return this.left.evaluate() * this.right.evaluate();
    }
}

final class DivideOperator extends BinaryOperator {
    protected DivideOperator(Expression left, Expression right) {
        super(left, right);
    }

    @Override
    protected String getOperatorSymbol() {
        return "/";
    }

    @Override
    public double evaluate() {
        double left = this.left.evaluate();
        double right = this.right.evaluate();
        if (right == 0) {
            throw new RuntimeException("Division by zero in " + this.toString());
        }
        return left / right;
    }
}
share|improve this question

4 Answers 4

up vote 7 down vote accepted

General

  • Use full JavaDoc for method comments. Instead of "Throw X in case Y" go for "@throws X if Y"

  • You never need to call the default (zero-argument) superclass constructor. If the first statement of a constructor isn't a call to some superclass constructor, a call to the default constructor is inserted if there is one. If not, the class won't compile. (Thanks @cHao!)

  • You can drop this. when accessing other members unless there's ambiguity. If you find yourself needing to use it outside constructors and setters--which contain lines like this.field = field--take it as a subtle hint that you may need to refactor the method or rename a local variable.

  • The protected access level on a constructor for a final class is equivalent to package-private; drop protected to be explicit. That being said, if this is a beginning class you may want to stick with public classes until you can cover the reasons for using package-private.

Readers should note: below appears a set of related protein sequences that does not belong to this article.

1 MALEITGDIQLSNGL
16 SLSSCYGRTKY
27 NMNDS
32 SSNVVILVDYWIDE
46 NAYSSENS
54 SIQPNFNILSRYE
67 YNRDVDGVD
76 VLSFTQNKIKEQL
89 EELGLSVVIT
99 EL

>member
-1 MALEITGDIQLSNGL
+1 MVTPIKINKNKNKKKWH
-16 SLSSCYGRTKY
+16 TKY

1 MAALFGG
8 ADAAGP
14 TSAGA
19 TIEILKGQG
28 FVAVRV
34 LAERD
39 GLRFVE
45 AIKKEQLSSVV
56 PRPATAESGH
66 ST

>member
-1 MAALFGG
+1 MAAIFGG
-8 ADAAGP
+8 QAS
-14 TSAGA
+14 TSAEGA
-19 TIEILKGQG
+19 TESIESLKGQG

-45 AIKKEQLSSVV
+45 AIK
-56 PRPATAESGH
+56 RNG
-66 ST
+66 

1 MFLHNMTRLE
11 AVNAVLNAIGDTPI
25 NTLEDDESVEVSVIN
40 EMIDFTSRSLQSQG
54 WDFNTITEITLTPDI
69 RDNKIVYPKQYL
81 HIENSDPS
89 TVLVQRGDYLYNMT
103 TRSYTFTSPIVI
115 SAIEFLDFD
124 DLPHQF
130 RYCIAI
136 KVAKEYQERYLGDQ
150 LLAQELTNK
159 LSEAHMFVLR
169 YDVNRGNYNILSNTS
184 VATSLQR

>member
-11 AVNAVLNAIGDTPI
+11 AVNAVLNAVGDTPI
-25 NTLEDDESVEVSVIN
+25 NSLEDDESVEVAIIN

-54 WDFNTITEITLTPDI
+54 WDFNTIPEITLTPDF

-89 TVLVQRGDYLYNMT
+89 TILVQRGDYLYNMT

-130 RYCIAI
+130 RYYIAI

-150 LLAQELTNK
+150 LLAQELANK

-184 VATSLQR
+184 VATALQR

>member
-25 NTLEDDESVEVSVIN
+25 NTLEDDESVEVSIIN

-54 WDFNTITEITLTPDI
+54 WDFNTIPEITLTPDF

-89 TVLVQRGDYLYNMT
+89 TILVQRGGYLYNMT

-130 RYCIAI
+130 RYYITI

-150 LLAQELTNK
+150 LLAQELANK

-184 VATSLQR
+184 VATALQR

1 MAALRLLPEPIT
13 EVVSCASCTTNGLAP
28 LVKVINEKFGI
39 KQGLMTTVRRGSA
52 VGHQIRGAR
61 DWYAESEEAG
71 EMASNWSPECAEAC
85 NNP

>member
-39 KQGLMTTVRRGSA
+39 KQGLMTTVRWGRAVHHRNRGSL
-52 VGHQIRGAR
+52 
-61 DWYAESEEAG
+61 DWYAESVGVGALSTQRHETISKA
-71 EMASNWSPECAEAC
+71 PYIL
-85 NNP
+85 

Update: I expand a bit on some of the original items and address some more higher-level design issues below.

PostfixCLI

This class is very simple, but there are a couple small changes you can make to start teaching good habits to your students right away.

  • Keep main to a few lines, enough to instantiate the REPL class and run it. This makes reusing it and writing unit tests easier and limits main to bridging the gap between the JVM launching your application with arguments and the application itself.

  • As @Vogel612 states, you should rarely catch the top-level exceptions (RuntimeException, Exception, Throwable, et al). Especially when learning it's better to let them propagate to the JVM and kill the process.

    Since you've created your own exception hierarchy, the only exceptions getting through should be utterly unanticipated: OutOfMemoryError, StackOverflowException and the like. There's nothing you can do about these here, and they will indicate a serious problem in the code that requires attention.

    Granted, in a customer-facing application you'd end up catching these in a generic fashion, logging them for a debug session, and exiting the application as gracefully as possible. Rarely will you be able to do anything more than let the exception bubble up, and students won't be at the level of experience to do anything better for a long while.